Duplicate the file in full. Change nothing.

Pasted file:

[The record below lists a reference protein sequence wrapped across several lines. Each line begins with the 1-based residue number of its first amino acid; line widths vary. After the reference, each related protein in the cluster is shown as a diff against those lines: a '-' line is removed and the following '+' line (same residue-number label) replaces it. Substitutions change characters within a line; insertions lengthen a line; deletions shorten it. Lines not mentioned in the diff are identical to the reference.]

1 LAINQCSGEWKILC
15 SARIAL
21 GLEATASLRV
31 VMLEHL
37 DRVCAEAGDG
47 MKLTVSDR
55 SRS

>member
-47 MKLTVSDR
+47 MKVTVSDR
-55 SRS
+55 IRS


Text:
[The record below lists a reference protein sequence wrapped across several lines. Each line begins with the 1-based residue number of its first amino acid; line widths vary. After the reference, each related protein in the cluster is shown as a diff against those lines: a '-' line is removed and the following '+' line (same residue-number label) replaces it. Substitutions change characters within a line; insertions lengthen a line; deletions shorten it. Lines not mentioned in the diff are identical to the reference.]

1 LAINQCSGEWKILC
15 SARIAL
21 GLEATASLRV
31 VMLEHL
37 DRVCAEAGDG
47 MKLTVSDR
55 SRS

>member
-47 MKLTVSDR
+47 MKVTVSDR
-55 SRS
+55 IRS